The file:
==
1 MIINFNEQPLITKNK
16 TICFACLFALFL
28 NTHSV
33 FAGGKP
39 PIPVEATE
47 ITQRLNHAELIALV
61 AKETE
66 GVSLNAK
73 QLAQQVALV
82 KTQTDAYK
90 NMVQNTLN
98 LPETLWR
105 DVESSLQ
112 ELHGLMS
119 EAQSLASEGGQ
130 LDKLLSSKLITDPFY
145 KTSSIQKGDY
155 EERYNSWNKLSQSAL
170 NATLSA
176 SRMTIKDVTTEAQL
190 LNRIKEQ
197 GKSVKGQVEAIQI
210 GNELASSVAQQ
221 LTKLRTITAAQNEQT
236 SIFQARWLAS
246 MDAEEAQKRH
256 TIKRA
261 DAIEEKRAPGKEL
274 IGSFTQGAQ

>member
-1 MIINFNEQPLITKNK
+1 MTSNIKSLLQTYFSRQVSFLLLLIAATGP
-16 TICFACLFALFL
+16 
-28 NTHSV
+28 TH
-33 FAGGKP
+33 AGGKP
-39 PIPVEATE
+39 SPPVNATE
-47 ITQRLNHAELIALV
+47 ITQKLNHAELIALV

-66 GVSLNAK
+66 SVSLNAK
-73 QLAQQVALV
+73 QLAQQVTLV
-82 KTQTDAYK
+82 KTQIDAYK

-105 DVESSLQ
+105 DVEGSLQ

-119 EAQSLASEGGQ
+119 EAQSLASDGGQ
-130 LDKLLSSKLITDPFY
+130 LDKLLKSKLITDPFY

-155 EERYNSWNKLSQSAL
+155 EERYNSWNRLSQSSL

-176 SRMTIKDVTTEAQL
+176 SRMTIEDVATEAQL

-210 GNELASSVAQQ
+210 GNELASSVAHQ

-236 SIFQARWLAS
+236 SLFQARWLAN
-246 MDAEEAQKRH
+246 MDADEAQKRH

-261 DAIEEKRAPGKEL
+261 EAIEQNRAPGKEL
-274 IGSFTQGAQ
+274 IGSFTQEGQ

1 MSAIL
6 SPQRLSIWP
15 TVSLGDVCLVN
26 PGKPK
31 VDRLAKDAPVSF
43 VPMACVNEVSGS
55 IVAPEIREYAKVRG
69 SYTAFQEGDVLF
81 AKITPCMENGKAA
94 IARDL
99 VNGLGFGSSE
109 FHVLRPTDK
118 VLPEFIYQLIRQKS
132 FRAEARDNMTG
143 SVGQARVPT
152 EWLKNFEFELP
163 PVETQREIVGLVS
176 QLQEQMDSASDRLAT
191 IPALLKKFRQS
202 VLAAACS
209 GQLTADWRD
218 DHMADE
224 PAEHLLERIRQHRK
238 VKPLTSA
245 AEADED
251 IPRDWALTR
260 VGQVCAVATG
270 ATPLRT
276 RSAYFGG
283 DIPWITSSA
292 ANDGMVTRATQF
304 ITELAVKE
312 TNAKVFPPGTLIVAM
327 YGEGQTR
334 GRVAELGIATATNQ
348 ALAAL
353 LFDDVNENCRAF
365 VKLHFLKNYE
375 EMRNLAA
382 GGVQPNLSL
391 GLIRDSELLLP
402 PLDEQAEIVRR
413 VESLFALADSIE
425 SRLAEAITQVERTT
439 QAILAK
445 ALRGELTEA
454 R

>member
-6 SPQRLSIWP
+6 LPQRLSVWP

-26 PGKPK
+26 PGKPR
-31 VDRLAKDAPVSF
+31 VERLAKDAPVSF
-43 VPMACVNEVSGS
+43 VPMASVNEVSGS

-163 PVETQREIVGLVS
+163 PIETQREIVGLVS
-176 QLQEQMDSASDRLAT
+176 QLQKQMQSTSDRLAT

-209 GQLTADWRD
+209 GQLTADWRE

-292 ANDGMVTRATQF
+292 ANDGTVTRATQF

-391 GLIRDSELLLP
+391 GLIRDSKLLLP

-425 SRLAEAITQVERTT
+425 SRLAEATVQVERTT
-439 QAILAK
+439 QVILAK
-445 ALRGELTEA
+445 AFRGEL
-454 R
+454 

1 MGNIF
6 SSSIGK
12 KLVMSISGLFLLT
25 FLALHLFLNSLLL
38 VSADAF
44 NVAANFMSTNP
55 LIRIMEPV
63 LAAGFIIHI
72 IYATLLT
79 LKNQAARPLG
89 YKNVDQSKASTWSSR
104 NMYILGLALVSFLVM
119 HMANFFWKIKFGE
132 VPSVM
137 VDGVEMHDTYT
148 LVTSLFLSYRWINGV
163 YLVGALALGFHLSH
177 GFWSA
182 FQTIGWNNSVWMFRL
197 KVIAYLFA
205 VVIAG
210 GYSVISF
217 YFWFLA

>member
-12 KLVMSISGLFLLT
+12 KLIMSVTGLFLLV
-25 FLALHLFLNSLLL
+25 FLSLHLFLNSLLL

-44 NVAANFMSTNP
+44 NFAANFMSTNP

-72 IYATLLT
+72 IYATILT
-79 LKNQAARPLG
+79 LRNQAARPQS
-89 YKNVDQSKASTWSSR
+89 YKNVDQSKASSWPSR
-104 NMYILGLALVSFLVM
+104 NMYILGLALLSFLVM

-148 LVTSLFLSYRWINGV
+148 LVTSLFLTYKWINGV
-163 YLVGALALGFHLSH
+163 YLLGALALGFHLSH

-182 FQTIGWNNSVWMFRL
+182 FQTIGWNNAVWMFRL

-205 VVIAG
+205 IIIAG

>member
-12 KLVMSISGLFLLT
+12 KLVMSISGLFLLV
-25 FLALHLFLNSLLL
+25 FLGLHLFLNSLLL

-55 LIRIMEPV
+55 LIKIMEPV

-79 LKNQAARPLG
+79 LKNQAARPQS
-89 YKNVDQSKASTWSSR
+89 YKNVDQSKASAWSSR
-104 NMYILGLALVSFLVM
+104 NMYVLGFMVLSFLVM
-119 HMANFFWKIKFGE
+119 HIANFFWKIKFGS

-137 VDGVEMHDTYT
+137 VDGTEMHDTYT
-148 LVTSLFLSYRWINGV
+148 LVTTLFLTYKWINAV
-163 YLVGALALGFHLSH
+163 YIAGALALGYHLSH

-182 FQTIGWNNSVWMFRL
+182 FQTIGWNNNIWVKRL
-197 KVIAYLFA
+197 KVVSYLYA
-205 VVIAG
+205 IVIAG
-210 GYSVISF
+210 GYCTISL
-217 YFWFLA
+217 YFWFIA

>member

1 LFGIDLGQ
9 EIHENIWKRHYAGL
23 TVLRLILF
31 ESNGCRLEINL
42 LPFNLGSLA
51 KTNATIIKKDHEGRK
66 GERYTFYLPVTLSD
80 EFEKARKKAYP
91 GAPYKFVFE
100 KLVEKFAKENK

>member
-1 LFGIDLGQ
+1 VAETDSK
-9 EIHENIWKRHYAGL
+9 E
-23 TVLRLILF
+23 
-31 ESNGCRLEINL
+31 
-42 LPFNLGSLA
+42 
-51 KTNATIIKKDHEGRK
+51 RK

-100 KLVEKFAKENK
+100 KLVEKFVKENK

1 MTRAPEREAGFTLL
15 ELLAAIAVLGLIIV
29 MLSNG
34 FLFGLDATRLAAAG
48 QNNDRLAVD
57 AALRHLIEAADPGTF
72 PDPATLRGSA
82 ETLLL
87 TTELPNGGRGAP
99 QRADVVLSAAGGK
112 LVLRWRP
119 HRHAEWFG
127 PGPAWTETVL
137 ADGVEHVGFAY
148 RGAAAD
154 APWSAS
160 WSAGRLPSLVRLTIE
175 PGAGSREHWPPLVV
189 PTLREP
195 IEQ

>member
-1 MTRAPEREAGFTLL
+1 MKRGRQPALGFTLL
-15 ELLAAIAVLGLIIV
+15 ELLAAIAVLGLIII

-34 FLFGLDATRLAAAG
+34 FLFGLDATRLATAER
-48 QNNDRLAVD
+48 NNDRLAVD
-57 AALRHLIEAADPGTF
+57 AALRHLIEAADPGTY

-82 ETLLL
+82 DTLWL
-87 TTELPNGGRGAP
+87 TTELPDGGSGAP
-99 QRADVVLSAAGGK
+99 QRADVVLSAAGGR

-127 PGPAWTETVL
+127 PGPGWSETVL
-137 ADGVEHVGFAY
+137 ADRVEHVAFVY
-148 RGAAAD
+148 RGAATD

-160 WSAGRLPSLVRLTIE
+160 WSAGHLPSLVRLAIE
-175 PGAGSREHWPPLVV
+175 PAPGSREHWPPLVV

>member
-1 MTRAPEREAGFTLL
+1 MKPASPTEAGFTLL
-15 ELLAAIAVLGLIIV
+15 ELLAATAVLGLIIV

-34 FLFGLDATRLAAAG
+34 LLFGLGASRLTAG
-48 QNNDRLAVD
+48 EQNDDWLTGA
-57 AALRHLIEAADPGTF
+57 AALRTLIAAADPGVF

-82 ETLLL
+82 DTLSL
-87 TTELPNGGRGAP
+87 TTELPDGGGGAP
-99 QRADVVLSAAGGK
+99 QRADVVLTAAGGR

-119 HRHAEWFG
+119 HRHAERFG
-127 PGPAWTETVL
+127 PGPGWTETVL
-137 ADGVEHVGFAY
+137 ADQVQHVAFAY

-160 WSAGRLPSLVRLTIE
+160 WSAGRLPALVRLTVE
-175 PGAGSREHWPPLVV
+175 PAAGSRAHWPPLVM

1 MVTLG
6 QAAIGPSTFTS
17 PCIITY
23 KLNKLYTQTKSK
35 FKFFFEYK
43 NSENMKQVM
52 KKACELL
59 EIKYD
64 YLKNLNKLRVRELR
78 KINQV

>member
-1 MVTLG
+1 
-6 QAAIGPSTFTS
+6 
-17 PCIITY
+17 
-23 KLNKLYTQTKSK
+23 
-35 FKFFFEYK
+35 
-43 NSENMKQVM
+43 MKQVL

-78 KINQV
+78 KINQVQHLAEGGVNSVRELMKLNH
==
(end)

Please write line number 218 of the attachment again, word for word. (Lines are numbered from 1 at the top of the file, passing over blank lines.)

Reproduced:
-217 YFWFLA